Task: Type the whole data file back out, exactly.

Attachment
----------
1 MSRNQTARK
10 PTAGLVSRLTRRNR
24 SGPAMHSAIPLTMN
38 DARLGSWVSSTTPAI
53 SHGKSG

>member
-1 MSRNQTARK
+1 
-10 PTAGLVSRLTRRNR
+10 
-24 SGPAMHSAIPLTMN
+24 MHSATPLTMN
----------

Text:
1 MSRNQTARK
10 PTAGLVSRLTRRNR
24 SGPAMHSAIPLTMN
38 DARLGSWVSSTTPAI
53 SHGKSG

>member
-1 MSRNQTARK
+1 
-10 PTAGLVSRLTRRNR
+10 
-24 SGPAMHSAIPLTMN
+24 MHSATPLTMN